It's also worth noting that GM debuted a 1962 Chevrolet 'E-10' EV conversion pickup in 2019, making use of an 'eCrate' motor that has yet to make it to market.
Land Rover Range Rover Classic / Defender
Classic SUVs are often just as generous when it comes to space and storage for EV drivetrains and their associated batteries, which is perhaps why it's not surprising that the Land Rover Range Rover Classic and Land Rover Defender have each become targets for electrification.
Prominent Land Rover restomod builder ECD Automotive Design has added an electric arm alongside its gas-powered hot rod designs, stuffing Tesla motors into these popular sport-utility vehicles. Unlike some of the other entries on this list, ECD Automotive Design sells only completed conversions and does not offer their product in kit form, regardless of whether you purchase a Range Rover or a Defender.
Twisted, another EV conversion company, also offers a turn-key electric Defender for American owners.
Remember how well air-cooled VW Camper Vans respond to electrification? It turns out that the same is true for the Porsche 911, which manage to combine their low curb weight with solid aerodynamics to provide good driving range on a single charge without having to resort to an enormous battery.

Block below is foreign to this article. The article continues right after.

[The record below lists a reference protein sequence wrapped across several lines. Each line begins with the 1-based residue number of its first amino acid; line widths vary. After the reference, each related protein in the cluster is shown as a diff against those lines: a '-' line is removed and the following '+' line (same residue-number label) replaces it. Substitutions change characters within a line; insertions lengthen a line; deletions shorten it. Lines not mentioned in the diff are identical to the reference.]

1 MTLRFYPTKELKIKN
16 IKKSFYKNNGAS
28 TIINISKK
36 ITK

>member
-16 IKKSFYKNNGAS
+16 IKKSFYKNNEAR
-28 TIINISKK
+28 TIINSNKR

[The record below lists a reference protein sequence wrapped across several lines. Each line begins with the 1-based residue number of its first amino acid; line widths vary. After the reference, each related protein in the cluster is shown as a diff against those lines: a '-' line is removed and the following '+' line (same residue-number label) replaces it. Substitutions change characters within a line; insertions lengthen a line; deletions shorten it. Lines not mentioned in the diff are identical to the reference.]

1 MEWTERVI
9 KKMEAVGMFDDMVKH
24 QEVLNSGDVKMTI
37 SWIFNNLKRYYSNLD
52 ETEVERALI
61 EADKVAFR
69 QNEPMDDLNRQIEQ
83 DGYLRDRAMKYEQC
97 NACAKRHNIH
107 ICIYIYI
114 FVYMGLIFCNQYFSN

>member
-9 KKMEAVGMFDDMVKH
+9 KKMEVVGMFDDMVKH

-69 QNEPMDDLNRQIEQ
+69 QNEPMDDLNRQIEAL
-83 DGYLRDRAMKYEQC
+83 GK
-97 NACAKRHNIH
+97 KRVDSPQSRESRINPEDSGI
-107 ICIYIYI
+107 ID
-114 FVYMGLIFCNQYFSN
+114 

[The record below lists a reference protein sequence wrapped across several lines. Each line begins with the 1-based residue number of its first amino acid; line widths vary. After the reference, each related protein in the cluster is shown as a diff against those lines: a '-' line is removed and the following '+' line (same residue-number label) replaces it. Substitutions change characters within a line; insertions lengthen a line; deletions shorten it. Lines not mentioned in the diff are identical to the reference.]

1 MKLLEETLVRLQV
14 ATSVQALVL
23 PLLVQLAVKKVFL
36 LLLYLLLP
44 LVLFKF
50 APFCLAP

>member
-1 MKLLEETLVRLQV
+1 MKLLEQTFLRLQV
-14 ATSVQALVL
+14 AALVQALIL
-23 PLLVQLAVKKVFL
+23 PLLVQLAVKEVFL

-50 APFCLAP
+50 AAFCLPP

All 911s from the 993-generation and back are air cooled designs, which means you can pick any decade from the 1960s on up to the 1990s when deciding which model you'd like to convert to an EV.
It's perhaps no surprise that there are multiple players in the world of Porsche 911 electrification. Fellten, which operates out of the UK but ships worldwide, provides a kit that delivers 200 miles of range and over 400 hp, and can be "bolted in" in just 100 hours of shop time. It even partners with a trio of certified installers in North America (two of which are in the United States) if you don't feel up to a self-install. Other electric Porsche options include a drop-in kit for the 911 from Electrogenic (also UK-based), and a less expensive option from CanEv.
It doesn't get much lighter than a classic Mini Cooper, and there's a surprising amount of space available inside the vehicle thanks to its wheels-at-4-corners design. The low mass means it's possible to use a smaller battery for converting the Cooper to electric drive, which means not having to worry about stressing the unibody design with a hefty power pack.
Mini itself provides an electrification option that is completely reversible through its "Recharged" program, installing a 120 hp EV motor and enough juice to travel 100 miles per charge (although you'll have to get your car to its Oxford, England plant to take advantage of the initiative).
For those who are mechanically inclined, a DIY option is on offer from Electrogenic, set to go on sale later in 2023, along with a Swindon Powertrain kit that comes bolted to a replacement front subframe for easier installation.